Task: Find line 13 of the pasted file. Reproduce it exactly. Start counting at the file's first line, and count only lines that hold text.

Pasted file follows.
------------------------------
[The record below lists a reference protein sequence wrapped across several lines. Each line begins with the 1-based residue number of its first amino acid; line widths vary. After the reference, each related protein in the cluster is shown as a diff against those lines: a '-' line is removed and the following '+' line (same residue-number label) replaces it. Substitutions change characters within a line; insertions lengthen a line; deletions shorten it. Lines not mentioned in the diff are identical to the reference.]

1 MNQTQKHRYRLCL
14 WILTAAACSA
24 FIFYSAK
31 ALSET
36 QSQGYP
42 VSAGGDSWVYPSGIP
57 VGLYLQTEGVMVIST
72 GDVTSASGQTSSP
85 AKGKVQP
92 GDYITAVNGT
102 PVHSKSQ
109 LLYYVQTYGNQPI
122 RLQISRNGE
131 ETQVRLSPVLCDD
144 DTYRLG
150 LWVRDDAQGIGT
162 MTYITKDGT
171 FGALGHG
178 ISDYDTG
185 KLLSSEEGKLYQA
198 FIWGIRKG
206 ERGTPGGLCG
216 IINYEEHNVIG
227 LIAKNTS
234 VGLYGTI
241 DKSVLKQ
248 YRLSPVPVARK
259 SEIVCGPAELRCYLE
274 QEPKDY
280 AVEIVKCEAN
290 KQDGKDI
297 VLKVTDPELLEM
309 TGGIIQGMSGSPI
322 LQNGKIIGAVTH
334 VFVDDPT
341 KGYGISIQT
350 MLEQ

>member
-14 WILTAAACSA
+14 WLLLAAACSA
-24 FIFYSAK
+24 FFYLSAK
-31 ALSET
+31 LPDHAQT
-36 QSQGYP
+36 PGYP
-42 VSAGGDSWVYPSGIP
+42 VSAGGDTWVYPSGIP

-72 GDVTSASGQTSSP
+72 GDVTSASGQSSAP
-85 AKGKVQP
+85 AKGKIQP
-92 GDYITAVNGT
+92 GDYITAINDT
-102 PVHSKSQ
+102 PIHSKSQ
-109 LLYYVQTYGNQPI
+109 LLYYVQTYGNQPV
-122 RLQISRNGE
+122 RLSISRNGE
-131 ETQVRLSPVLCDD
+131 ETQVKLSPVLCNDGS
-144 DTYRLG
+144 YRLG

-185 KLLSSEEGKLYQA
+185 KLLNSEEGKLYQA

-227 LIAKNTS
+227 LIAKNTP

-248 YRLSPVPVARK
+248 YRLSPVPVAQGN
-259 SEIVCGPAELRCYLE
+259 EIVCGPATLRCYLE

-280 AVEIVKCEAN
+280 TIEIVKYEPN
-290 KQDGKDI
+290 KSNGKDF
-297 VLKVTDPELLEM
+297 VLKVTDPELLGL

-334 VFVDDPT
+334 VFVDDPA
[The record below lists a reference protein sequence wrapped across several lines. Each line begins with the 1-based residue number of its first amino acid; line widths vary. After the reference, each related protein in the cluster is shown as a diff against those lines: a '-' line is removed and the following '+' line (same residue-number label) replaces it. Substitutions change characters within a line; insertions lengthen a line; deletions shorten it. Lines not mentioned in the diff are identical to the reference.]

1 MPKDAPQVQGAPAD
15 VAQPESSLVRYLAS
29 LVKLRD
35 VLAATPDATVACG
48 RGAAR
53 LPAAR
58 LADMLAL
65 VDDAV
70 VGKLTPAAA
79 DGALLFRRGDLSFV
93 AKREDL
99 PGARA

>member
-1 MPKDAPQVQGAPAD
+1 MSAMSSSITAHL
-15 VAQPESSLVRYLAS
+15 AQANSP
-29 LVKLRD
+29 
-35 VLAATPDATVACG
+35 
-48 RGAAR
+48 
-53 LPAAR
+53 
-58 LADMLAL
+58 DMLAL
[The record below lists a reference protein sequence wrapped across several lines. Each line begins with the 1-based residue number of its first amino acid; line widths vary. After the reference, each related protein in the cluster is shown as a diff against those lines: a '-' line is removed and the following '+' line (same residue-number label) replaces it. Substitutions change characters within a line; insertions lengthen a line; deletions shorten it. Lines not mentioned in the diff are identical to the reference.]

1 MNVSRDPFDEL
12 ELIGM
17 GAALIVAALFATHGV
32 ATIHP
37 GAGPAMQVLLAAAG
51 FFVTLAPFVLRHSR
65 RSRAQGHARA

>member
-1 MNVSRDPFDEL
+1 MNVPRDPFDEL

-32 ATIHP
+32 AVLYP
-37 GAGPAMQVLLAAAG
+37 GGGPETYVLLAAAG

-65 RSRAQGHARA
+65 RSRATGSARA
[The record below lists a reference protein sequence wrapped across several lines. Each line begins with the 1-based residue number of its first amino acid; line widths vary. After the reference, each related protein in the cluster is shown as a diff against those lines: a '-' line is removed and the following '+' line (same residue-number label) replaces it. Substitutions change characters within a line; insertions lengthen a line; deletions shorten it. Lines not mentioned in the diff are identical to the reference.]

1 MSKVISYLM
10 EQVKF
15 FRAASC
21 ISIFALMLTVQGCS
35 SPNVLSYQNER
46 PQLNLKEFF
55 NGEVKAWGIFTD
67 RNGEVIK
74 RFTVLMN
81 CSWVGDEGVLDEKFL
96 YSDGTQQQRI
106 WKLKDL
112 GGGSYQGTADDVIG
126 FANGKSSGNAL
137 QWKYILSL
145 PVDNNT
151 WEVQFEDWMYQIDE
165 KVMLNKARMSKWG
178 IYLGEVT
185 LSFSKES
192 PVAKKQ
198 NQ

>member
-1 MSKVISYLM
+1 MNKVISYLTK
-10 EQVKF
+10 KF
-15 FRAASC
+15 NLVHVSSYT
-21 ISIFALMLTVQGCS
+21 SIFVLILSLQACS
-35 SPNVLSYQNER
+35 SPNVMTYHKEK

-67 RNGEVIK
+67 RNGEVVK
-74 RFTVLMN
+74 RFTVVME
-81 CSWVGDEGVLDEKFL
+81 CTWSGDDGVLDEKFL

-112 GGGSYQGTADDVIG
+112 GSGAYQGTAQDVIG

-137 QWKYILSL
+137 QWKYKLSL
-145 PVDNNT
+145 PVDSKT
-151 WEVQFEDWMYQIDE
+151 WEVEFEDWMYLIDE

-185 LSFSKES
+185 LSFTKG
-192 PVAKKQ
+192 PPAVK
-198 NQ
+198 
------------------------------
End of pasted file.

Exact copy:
109 LLYYVQTYGNQPI